Once you’re under contract, you can negotiate on anything and everything. You can change the price, ask for credits, demand repairs, or even change the terms of the offer. A good negotiator can sometimes convince a seller to finance some of your down payment, allowing you to purchase an expensive property for a fraction of the cost. Negotiating with sellers deserves it’s own post, but know that when it comes to seller concessions — if you don’t ask, you’ll never know.
Protection From Downside Risk
A couple days ago a friend of mine asked me if I’m worried about a correction in the real estate market, and how that would impact my portfolio. One of the best facets about investing in multifamily apartments, is that a younger investor can answer, “I don’t care.” If the market has a downturn and cap rates go up again, you might not be able to exit your investment for what you paid, but as long as you don’t sell you can continue to collect rent and receive a great return. You can simply wait until the market goes up again, and sell at the appropriate time. This is especially true for investments with a 30 year fixed mortgage. If you buy a property correctly, you will never have to sell unless you want to. If you get into commercial properties with adjustable rates and balloon payments, it’s crucial that you know exactly what terms you’re accepting, and that your investment is able to handle a substantial increase in interest rates.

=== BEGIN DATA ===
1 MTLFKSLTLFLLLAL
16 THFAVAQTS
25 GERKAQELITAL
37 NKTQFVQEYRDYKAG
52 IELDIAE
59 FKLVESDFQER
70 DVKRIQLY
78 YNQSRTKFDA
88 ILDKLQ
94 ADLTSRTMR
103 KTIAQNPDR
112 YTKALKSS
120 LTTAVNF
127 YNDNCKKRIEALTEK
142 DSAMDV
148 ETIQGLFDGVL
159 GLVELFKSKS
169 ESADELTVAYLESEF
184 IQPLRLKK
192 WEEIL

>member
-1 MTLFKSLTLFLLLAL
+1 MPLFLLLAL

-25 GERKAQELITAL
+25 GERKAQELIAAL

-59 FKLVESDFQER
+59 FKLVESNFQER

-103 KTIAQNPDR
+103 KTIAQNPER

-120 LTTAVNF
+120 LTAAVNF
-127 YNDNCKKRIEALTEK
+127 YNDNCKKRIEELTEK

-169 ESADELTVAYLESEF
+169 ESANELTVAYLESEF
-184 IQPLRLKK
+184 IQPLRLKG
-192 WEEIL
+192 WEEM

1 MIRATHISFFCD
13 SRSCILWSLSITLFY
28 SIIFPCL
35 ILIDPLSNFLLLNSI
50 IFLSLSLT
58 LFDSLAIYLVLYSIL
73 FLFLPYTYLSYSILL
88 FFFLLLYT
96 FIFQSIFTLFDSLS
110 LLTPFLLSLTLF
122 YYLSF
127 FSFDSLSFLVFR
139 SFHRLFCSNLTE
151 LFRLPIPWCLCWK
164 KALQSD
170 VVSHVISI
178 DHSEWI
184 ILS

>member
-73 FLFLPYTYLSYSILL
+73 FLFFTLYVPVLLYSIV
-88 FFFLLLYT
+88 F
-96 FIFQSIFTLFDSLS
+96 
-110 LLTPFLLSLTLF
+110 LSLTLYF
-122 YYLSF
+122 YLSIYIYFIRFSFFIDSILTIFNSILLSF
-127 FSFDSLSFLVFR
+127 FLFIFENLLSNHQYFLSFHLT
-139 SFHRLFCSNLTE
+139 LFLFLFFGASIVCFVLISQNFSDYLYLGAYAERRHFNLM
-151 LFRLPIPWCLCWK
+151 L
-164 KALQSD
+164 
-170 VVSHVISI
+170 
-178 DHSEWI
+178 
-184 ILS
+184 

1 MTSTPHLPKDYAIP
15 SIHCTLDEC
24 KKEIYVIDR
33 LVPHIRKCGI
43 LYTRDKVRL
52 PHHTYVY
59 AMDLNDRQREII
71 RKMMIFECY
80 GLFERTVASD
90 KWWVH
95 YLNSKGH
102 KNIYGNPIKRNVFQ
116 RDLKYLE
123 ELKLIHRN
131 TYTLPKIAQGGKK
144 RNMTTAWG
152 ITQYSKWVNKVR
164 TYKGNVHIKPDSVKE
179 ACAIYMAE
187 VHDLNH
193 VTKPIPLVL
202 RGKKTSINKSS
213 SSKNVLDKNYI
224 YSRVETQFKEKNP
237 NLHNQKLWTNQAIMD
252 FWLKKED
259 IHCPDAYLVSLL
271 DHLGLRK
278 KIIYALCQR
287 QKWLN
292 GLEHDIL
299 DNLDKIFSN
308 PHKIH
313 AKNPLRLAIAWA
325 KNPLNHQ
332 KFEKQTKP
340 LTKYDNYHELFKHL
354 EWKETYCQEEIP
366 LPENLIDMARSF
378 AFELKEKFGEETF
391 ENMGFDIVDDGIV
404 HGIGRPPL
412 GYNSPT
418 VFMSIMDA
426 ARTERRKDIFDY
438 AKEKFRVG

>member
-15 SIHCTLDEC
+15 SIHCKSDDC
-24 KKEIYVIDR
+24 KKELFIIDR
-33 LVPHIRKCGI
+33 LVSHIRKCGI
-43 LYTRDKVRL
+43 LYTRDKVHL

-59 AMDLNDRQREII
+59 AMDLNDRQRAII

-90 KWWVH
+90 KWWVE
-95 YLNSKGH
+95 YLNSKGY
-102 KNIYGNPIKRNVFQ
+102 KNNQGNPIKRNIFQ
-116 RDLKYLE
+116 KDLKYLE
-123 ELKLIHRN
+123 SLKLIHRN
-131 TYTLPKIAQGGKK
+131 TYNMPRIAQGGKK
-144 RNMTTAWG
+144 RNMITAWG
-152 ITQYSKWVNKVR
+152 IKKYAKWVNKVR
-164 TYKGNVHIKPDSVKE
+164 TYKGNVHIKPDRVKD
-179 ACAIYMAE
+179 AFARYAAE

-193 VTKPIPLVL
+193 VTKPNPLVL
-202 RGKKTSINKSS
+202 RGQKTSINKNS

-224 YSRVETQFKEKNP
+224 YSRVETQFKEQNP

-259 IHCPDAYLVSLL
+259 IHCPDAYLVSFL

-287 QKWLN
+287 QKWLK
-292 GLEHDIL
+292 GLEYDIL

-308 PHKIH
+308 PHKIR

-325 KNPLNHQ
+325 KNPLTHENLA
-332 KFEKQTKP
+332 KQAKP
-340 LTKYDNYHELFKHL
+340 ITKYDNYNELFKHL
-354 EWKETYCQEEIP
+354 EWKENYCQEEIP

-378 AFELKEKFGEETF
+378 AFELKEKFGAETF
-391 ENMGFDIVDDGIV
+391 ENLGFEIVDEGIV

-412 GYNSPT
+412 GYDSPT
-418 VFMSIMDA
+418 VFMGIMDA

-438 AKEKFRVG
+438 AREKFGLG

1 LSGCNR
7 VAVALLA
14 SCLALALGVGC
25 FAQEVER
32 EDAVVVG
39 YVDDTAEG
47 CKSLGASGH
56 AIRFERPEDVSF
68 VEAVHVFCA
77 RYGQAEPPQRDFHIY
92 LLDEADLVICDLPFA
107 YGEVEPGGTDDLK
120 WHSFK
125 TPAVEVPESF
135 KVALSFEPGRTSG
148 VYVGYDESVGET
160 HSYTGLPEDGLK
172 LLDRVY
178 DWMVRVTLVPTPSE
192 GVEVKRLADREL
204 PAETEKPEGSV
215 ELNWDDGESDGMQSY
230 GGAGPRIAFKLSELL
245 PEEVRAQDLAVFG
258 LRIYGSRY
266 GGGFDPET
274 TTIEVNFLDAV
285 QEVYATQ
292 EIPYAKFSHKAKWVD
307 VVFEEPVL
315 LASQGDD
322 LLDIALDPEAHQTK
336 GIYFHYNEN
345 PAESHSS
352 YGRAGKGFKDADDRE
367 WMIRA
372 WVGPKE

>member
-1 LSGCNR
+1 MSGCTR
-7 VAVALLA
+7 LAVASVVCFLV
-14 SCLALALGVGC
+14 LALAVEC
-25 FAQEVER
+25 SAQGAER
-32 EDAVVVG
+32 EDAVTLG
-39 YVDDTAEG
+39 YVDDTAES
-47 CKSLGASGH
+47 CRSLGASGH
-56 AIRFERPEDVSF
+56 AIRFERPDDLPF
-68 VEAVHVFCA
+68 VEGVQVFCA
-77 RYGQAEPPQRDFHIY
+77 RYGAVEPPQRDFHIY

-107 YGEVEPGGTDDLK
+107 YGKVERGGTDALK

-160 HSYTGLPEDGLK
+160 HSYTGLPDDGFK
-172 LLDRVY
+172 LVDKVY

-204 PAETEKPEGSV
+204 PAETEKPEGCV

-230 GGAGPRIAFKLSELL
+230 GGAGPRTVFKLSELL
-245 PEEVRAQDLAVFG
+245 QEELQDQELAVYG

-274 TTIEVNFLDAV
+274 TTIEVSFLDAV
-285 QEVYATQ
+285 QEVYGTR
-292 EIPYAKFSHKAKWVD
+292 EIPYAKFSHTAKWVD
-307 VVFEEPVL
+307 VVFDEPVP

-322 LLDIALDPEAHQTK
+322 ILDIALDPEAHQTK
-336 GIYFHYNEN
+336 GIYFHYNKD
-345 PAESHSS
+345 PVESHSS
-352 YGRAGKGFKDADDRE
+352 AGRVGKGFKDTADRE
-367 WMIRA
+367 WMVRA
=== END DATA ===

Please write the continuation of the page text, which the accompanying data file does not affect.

For the most part, the success of an investment depends on your ability to execute and build systems. Through every step of the process you have control over the outcome. I choose my purchase price, ask for seller concessions, manage renovations, choose a property manager, rent prices, and approve every tenant that moves into one of my buildings. If something goes wrong, I can look in the mirror and see the guilty party.
If a situation comes up where no one has an answer, you can step in and save the day. On our first rehab we hired a bad contractor to drill through 12 inches of concrete floor to run ducts for an HVAC system. When he failed we received incredibly high quotes from professional concrete cutters that would put our rehab $5,000 over budget. My partner and I did some research, called an expert, rented the largest hammer drill that Home Depot sells, and did the work ourselves. It was backbreaking work, but we were able to save $5,000 by getting our hands dirty. How can you do that in the stock market?
If you’ve never thought of investing in real estate before, I hope this post sparked your curiosity. If you’re a younger investor looking to make your first purchase, I strongly recommend that you house hack to purchase your first property for as little as 3.5% down.
If you’re looking to buy or sell a home, my startup, Clever Real Estate, can connect you with a local, investor friendly agent to help you buy your first property with a commission rebate. Clever also let’s you list your home for a flat fee of $3,000 with a full service agent. If your home is worth more than $350,000, a 1% fee is charged.
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Feel free to contact me at Ben@MoveWithClever.com